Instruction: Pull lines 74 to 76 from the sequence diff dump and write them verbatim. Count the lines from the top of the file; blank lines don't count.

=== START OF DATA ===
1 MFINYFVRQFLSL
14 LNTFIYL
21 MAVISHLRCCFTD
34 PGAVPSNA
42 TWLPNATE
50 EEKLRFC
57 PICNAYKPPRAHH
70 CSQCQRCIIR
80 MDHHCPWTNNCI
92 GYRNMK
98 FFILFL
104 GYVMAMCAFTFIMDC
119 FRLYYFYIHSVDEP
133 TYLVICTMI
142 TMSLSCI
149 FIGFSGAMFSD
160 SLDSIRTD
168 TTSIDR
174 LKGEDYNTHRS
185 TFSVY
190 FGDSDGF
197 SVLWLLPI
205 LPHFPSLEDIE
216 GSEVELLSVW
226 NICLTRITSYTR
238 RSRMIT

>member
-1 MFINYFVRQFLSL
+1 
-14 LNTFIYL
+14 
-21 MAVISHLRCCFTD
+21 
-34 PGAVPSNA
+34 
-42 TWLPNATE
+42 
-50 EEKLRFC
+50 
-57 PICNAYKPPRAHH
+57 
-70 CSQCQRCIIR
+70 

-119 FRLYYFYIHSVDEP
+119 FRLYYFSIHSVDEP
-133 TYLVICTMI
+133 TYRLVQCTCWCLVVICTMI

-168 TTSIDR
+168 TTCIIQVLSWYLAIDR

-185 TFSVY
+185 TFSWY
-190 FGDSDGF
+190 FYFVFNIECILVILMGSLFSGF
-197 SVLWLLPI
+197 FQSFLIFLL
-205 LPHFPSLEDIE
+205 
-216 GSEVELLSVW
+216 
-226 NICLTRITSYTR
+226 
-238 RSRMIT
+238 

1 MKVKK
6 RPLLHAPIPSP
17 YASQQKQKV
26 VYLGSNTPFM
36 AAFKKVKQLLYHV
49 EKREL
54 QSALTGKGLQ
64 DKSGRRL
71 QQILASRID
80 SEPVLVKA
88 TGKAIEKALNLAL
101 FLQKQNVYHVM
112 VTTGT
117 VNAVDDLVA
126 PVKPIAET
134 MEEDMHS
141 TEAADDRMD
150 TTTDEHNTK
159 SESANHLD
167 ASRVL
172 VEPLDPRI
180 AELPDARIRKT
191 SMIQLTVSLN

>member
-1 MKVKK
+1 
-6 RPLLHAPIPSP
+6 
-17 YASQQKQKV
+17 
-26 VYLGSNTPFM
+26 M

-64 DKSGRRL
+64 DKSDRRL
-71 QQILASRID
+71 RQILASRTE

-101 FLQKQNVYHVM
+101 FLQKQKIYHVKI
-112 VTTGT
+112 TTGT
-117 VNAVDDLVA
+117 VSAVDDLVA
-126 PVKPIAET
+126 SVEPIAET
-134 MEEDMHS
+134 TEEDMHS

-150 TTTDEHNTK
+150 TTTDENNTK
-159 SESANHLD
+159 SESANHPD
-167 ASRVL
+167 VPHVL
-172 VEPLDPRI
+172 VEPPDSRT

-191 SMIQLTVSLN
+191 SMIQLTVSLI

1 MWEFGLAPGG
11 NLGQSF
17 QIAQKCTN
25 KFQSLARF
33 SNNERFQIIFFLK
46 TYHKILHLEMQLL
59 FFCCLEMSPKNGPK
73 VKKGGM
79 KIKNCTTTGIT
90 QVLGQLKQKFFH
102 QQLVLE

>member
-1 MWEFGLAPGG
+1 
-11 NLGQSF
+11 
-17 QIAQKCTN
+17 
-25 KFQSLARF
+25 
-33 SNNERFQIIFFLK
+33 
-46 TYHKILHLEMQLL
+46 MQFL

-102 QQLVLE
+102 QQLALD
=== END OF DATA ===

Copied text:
88 TGKAIEKALNLAL
101 FLQKQNVYHVM
112 VTTGT